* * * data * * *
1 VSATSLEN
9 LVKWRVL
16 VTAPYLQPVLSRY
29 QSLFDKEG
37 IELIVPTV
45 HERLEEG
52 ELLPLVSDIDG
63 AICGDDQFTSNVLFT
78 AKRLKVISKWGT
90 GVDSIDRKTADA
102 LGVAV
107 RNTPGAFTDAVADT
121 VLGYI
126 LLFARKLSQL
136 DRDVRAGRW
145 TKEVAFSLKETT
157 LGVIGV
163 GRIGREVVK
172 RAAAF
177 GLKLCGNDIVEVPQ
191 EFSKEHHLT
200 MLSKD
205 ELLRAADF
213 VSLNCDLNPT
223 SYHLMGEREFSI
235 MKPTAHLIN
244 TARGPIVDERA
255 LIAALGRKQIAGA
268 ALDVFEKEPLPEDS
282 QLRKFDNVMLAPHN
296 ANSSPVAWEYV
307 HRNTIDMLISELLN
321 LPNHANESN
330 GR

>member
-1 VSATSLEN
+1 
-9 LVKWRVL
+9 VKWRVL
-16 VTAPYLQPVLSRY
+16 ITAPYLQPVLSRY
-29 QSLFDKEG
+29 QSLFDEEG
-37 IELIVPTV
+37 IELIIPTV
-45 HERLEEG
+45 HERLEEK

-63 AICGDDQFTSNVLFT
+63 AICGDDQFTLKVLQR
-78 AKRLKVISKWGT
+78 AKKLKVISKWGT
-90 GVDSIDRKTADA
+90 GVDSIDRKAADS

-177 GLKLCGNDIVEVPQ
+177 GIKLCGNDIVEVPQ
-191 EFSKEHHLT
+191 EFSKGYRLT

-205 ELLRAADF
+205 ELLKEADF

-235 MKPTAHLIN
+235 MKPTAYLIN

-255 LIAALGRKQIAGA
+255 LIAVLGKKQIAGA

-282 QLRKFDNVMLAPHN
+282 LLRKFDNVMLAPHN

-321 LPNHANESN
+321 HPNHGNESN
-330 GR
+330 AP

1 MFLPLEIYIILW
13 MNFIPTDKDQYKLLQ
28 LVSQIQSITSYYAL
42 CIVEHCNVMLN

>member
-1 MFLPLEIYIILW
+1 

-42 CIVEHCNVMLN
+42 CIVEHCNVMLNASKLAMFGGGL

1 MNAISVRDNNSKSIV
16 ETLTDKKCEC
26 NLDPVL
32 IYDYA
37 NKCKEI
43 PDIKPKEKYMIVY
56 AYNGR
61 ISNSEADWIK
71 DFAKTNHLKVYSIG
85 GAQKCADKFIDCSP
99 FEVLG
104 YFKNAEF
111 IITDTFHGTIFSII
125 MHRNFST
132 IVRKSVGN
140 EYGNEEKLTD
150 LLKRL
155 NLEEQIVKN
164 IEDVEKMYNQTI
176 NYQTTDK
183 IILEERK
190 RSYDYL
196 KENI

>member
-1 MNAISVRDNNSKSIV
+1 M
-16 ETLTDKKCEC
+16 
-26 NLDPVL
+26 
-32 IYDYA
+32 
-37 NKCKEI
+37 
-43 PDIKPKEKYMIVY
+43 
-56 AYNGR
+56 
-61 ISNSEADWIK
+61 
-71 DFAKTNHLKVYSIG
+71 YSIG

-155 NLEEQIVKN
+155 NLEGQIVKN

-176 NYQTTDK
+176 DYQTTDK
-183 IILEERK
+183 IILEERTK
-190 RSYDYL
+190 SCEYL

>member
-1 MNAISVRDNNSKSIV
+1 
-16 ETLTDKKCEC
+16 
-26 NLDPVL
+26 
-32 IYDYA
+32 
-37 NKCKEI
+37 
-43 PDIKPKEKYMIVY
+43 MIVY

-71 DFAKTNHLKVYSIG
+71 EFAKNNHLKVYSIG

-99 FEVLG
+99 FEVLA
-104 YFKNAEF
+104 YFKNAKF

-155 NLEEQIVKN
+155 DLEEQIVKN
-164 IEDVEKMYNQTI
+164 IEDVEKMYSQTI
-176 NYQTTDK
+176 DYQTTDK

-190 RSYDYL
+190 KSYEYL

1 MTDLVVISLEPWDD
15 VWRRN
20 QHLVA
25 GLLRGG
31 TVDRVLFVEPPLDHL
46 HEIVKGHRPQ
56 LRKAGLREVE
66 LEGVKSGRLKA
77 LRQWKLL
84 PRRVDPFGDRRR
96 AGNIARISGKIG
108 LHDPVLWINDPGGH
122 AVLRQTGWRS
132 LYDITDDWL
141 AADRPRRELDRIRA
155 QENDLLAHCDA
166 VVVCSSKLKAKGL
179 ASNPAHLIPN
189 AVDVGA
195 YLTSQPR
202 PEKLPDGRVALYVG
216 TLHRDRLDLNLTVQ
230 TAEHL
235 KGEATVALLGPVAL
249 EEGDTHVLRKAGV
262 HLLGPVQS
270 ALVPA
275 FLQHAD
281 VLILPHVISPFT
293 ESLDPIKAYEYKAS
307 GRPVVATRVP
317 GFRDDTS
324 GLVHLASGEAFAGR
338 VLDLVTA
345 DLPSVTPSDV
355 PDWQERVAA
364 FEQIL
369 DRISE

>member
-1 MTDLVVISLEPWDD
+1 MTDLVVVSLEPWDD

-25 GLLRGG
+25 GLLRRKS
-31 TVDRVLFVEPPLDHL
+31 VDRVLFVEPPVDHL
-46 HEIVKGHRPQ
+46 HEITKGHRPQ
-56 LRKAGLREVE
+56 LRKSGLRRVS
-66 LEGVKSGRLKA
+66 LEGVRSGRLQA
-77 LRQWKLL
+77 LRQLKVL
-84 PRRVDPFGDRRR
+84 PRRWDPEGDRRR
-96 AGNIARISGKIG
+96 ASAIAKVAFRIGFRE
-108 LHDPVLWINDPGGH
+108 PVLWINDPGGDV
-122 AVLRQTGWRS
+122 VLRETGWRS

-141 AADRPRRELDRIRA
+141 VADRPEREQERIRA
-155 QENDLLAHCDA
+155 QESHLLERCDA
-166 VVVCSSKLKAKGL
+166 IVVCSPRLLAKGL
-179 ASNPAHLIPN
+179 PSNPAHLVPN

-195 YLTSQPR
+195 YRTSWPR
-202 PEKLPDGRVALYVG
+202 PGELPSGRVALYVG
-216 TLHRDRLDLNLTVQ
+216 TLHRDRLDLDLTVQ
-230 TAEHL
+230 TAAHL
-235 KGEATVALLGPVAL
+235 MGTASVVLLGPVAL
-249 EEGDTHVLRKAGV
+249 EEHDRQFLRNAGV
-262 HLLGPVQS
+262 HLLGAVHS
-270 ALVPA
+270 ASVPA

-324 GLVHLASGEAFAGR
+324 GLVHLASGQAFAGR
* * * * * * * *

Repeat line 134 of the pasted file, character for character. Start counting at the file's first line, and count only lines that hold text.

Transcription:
-26 NLDPVL